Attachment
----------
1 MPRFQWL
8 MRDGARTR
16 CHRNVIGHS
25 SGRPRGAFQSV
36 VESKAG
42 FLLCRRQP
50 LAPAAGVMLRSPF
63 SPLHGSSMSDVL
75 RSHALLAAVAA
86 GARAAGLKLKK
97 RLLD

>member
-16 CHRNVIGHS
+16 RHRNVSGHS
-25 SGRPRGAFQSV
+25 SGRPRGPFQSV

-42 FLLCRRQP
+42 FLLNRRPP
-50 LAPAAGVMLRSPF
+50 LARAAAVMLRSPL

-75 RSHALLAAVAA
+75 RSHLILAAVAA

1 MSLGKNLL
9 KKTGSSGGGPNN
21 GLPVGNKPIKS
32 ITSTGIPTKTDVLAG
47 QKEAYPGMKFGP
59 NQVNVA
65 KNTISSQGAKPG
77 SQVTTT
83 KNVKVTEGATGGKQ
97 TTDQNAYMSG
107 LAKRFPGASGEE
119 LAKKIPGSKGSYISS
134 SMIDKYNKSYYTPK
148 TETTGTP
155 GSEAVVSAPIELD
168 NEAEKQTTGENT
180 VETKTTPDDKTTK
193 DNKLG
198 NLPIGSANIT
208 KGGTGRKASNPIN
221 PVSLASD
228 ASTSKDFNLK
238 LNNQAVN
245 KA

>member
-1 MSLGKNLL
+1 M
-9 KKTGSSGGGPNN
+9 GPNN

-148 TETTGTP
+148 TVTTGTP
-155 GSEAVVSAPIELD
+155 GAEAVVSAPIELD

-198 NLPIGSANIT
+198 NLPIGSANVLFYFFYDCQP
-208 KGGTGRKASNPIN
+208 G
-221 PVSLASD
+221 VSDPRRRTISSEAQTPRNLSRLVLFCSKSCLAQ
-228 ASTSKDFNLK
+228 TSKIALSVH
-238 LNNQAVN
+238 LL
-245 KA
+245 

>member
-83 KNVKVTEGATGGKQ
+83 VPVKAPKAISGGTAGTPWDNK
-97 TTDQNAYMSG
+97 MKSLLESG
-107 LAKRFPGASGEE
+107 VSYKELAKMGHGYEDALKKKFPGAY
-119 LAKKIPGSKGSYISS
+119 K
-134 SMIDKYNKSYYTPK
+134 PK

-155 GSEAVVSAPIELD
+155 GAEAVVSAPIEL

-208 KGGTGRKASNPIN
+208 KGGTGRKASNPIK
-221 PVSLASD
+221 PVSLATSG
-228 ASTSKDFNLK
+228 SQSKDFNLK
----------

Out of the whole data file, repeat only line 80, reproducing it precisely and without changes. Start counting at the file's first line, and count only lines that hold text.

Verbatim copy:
+155 GAEAVVSAPIEL